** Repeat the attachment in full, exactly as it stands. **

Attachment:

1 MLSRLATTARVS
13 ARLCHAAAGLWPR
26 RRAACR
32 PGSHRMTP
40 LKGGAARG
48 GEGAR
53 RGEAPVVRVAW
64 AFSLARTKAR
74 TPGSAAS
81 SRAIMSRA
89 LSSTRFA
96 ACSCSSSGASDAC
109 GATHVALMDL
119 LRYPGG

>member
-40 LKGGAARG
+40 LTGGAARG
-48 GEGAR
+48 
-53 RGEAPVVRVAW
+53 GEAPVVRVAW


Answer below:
1 MLSRLATTARVS
13 ARLCHAAAGLWPR
26 RRAACR
32 PGSHRMTP
40 LKGGAARG
48 GEGAR
53 RGEAPVVRVAW
64 AFSLARTKAR
74 TPGSAAS
81 SRAIMSRA
89 LSSTRFA
96 ACSCSSSGASDAC
109 GATHVALMDL
119 LRYPGG

>member
-40 LKGGAARG
+40 LTGGAARG
-48 GEGAR
+48 
-53 RGEAPVVRVAW
+53 GEAPVVRVAW